Reclining seats on planes: British Airways and other airlines introduce non-reclining seats

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The seat recline button ... going, going ...

Like to push back in your airline seat? Hit that recline button and enjoy an exhilarating moment as your seat adjusts itself to a fractionally more relaxing posture? Enjoy it because that joyful sensation might be on the chopping block for economy flyers. 

British Airways will fit non-reclining seats to its fleet of 35 new Airbus A320neos and A321neos, scheduled to enter service with the airline later this year. On flights up to four hours, BA's economy passengers will sit in a position described by the airline as "pre-reclined at a gentle angle", with no option to change that angle.

In one respect there is nothing radical about this. Several low-cost carriers in the region, including easyJet and Ryanair, have non-reclining seats on short-haul flights. On many airlines it is not uncommon to find a non-reclining seat in the final row immediately before the toilets. In the US, Spirit Airlines, which sets the template for low-cost carriers, ditched the seat-recline mechanism from its seats in 2009, and where Spirit goes today, other airlines tend to go tomorrow. However the BA move is a first for a non-US legacy carrier, and a finger pointed at the future of economy-class air travel. 

See also: The best plane seats in economy class 

For BA, it's a no-brainer. For years the airline has been losing market share to low-cost carriers. Those carriers are phenomenally successful not because they prioritise passenger comfort but because they offer astonishingly low prices. Airlines have learnt that many passengers are prepared to put up with almost any level of humiliation and discomfort in return for a rock-bottom price. Non-reclining seats allow airlines to stack more bodies into their aircraft, a process known by the polite euphemism of "densification" and earn more revenue per flight.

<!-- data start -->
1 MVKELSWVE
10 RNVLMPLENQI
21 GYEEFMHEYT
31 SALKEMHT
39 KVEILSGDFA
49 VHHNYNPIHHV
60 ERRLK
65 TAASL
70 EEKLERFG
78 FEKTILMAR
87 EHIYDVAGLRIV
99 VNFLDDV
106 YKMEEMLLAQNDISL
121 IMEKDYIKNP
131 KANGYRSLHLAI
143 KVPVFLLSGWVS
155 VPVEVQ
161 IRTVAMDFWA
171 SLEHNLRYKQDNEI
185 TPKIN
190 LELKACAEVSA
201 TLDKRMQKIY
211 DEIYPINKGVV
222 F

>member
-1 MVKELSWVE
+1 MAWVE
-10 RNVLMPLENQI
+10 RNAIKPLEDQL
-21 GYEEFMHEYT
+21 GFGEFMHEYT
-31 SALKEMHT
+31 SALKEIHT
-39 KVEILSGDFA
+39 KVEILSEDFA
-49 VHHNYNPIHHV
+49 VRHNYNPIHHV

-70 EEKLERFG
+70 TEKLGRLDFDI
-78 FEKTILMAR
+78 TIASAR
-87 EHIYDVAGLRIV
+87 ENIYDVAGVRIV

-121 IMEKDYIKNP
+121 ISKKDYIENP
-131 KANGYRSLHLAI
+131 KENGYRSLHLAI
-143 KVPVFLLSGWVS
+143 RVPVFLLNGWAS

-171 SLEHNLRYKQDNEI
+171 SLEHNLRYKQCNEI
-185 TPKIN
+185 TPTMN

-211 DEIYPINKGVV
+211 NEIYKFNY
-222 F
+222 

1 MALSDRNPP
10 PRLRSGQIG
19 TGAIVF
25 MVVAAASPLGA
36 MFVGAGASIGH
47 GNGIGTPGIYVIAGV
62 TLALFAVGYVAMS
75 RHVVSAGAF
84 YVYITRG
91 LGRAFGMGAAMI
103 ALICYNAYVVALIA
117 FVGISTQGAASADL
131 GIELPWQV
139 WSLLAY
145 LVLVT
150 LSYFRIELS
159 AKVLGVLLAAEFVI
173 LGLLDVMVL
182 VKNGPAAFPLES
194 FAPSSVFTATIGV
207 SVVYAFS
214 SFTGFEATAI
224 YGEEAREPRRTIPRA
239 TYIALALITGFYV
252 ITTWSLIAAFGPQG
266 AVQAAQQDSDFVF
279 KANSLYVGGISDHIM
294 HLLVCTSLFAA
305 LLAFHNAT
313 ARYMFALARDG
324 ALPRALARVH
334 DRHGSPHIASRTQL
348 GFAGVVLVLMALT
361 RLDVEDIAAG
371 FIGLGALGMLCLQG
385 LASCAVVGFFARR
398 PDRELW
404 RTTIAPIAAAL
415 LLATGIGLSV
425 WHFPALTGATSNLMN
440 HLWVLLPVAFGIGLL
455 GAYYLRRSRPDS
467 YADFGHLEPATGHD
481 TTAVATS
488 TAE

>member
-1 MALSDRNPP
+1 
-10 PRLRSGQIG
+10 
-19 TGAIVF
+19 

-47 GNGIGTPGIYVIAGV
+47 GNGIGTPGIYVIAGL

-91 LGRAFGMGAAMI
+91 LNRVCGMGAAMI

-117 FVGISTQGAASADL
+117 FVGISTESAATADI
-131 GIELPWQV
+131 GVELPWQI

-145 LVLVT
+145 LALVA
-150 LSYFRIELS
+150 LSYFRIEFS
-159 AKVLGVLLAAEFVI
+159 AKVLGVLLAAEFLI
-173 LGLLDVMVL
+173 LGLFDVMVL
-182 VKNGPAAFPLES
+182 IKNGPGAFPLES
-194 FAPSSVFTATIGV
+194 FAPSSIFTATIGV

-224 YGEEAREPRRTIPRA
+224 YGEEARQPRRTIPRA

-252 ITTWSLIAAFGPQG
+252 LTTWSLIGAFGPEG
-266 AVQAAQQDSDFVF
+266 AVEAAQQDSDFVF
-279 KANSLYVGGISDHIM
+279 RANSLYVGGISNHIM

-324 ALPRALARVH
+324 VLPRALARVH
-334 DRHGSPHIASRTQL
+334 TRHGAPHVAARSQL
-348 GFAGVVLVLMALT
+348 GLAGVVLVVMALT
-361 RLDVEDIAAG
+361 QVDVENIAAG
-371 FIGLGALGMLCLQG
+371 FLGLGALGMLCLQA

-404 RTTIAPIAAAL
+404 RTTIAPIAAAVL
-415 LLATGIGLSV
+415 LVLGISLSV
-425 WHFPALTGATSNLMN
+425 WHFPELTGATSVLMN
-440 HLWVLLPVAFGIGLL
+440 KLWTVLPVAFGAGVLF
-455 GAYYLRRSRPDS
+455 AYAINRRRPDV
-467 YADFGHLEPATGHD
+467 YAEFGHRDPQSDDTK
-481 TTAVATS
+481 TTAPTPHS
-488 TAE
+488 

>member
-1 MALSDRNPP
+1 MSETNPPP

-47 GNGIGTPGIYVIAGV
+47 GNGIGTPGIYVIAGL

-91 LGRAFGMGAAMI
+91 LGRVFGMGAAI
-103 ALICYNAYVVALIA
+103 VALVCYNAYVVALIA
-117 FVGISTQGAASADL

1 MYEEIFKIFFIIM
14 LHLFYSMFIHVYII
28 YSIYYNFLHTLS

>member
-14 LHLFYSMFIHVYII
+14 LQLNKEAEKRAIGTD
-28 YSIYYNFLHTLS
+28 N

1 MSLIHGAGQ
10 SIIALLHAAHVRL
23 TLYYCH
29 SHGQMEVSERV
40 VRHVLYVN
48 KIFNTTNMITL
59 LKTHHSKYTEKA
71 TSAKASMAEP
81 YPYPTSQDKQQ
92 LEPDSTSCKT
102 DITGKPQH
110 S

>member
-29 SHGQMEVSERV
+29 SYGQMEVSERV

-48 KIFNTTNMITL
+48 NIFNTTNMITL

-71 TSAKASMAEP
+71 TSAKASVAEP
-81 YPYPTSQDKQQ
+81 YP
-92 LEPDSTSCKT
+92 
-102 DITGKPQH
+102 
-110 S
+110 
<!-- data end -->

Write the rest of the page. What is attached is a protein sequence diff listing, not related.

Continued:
Non-reclining seats not only cost less, maintenance is less of an issue. Seat-recline mechanisms are complicated, and they break. Non-reclining seats are also lighter, and less weight means less fuel burnt. US low-cost carrier Allegiant Air reckons the saving in fuel costs and maintenance from non-reclining seats adds about US$3.5 million ($4.4 million) per annum to its bottom line. 

With its non-reclining seats, British Airways is simply taking off the kid gloves to duke it out more effectively with its low-cost competitors. Already the airline has turned off the free-meal-and-drinks tap on its short-haul routes. No surprise that BA appointed Alex Cruz, the former boss of Spanish low-cost carrier Vueling, as its chief executive in 2015.

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BA is betting passengers will adapt and embrace no-recline flying in return for lower-cost travel - just as they have to the user-pays system that applies when you fly on the cheap, known as "unbundling" in the airline business. Unbundling signifies a bare-bones flight. You're guaranteed a seat, and anything else comes with an add-on cost. Unbundling makes perfect sense to airlines since the fees they earn from checked baggage, meals, priority check-in and other ancillary services are the reason many of them fly. Spirit Airlines makes almost US$50 per passenger from ancillary fees.

For the airlines, non-reclining seats also solve a nasty problem. Seat recline is a vexed issue among flyers. The protocols of seat recline are linked with the outdated virtues of consideration for one's fellow flyers and that went out with propellers. Particularly on a short-haul flight, the passenger in front of you who hits the recline button as soon as the seat belt sign goes off is a major annoyance. According to a 2013 Skyscanner survey, 91 per cent of air travellers wanted seat recline either banned or restricted to set times on short-haul flights. Reclined seats have caused tempers to flare, fists to fly and in a few extreme cases, aircraft diverted and forced to land before their scheduled destination when cabin brawls broke out. 

How long before other major carriers adopt non-reclining seats? Anywhere that legacy carriers are going head-to-head with low-cost carriers is a likely candidate, and that applies to just about every major air route the world over.  

See also: How an aircraft seat is made: Take a top-secret tour 

See also: Why the best seat on the plane is an aisle seat